USA Today reporter Alan Gomez already has his marching orders for 2014 as he will relocate to Miami where he also will be the daily's correspondent for Latin America and South America, according to the Politico article.  USA Today has endured a turbulent 2013, doubling its newsstand price, waffling about erecting a paywall and thinning its newsroom herd through voluntary retirements (see "TUOL" posts 9/26/13 & 3/13/13).

USA Today, a hotel chain fave because it slips so easily under guest room doors, is further increasing its brand as Gannett plans in the coming year to insert a condensed version of the daily into 35 smaller dailies in its newspaper empire, with a goal toward ultimately appearing in all 81 of its print properties, according to Politico.
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Wednesday, December 18, 2013

Gallup Poll: Journos Low on the Ethics Chain

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A  random Gallup poll earlier this month of more than 1,000 adults nationwide found only one in five considered journalists honest and ethical, according to posts by Fishbowl NY and Poynter.org.

The poll, "U.S. Views on Honesty and Ethical Standards in Professions," revealed only 21 percent of those queried said newspaper reporters boasted high honesty and ethical standards, the same percentage scored by attorneys.  Television journalists were close behind, with only 20 percent of those polled concluding they were honest and ethical.  In contrast, nurses received an 82 percent favorable rating.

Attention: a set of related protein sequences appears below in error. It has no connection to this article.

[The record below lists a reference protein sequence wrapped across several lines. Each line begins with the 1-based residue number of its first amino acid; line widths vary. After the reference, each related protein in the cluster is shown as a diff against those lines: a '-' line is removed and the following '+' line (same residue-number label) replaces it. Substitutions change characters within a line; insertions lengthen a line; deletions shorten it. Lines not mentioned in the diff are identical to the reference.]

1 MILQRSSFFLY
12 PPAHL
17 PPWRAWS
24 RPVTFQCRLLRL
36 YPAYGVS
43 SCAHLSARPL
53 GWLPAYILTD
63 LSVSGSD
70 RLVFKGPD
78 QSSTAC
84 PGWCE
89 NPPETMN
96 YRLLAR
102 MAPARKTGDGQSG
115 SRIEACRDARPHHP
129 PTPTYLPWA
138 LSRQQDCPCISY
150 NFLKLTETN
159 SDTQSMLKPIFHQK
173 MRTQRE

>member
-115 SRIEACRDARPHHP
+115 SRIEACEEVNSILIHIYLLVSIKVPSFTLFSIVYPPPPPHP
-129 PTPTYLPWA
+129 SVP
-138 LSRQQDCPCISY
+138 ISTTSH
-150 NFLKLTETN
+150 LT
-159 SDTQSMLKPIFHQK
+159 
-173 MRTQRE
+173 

One Poynter faculty ethicist suggested popular opinion was shaped somewhat by the portrayal of journalists in entertainment as smarmy and unethical. All told, over the past 40 years, roughly one-third of the public participating in the Gallup poll found journalists of high honesty and ethical character.

Math is not the strong suit of the pristine staff of "TUOL," but as a journalist and an attorney, will assume 42 percent  of the public holds us in high regard.
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Tuesday, December 17, 2013

R.I. Federal Judge Allows Journos to Live-Tweet Sentencing Hearing; Court System Remains Intact